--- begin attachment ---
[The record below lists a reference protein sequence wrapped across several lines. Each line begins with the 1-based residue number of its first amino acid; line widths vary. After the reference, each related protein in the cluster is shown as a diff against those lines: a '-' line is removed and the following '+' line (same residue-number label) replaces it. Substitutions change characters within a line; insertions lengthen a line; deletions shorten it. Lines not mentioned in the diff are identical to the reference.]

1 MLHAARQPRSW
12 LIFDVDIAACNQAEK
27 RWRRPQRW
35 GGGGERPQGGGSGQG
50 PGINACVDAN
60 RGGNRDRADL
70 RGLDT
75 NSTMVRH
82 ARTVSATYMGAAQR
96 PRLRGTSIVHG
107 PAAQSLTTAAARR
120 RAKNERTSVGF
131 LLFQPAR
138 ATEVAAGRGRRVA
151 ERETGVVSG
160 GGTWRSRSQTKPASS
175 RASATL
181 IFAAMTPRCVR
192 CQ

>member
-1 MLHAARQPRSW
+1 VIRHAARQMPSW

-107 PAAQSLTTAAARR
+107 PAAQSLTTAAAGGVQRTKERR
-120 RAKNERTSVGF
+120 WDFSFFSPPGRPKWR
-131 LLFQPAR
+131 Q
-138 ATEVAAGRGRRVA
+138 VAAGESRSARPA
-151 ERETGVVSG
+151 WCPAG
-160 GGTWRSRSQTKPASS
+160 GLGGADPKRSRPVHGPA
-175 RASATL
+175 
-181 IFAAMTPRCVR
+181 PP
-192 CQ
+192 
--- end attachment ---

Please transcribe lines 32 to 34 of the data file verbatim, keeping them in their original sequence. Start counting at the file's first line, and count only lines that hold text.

-151 ERETGVVSG
+151 WCPAG
-160 GGTWRSRSQTKPASS